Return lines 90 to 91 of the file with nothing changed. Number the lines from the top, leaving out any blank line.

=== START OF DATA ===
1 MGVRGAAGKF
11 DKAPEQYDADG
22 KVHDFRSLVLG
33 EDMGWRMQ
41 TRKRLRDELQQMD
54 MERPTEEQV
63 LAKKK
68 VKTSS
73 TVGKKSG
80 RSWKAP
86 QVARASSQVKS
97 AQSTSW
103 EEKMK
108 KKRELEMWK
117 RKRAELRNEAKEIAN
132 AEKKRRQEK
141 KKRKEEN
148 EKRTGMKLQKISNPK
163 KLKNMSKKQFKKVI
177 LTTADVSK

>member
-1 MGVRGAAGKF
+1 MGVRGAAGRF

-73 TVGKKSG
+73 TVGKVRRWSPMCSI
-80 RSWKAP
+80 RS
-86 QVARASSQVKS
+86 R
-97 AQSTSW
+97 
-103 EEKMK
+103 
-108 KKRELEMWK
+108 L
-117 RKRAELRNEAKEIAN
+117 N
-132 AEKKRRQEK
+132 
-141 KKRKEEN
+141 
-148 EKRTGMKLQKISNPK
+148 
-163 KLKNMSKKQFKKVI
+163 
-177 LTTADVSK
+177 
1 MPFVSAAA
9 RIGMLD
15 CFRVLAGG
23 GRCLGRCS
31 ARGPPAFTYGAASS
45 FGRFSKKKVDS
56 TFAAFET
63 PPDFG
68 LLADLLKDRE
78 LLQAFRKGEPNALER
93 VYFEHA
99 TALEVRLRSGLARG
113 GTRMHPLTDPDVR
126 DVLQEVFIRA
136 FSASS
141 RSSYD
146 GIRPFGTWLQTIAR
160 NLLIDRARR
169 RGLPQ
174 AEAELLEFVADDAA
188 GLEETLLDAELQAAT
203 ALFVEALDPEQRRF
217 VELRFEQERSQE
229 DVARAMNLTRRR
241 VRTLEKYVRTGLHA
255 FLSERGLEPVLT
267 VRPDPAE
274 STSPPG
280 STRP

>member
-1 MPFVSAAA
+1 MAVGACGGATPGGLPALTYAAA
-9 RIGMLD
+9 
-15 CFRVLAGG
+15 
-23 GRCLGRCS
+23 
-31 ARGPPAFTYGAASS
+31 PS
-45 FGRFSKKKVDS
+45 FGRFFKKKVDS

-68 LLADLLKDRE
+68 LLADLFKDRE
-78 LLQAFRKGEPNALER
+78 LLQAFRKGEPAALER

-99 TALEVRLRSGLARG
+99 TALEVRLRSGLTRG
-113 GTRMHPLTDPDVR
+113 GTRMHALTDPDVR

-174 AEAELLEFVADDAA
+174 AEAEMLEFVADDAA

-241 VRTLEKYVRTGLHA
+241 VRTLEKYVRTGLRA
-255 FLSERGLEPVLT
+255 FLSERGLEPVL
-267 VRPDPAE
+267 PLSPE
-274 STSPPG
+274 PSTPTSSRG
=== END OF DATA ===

-68 LLADLLKDRE
+68 LLADLFKDRE